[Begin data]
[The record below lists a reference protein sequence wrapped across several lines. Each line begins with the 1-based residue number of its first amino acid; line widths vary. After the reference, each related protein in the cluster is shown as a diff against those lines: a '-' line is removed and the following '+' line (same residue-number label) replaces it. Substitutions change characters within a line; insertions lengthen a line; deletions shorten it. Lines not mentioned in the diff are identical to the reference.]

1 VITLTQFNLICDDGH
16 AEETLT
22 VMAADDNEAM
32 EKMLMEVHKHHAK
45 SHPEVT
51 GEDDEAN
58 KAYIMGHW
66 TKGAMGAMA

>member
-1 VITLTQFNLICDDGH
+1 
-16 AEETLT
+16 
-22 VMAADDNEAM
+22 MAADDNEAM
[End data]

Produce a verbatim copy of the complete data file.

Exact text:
[The record below lists a reference protein sequence wrapped across several lines. Each line begins with the 1-based residue number of its first amino acid; line widths vary. After the reference, each related protein in the cluster is shown as a diff against those lines: a '-' line is removed and the following '+' line (same residue-number label) replaces it. Substitutions change characters within a line; insertions lengthen a line; deletions shorten it. Lines not mentioned in the diff are identical to the reference.]

1 VITLTQFNLICDDGH
16 AEETLT
22 VMAADDNEAM
32 EKMLMEVHKHHAK
45 SHPEVT
51 GEDDEAN
58 KAYIMGHW
66 TKGAMGAMA

>member
-1 VITLTQFNLICDDGH
+1 
-16 AEETLT
+16 
-22 VMAADDNEAM
+22 MAADDNEAM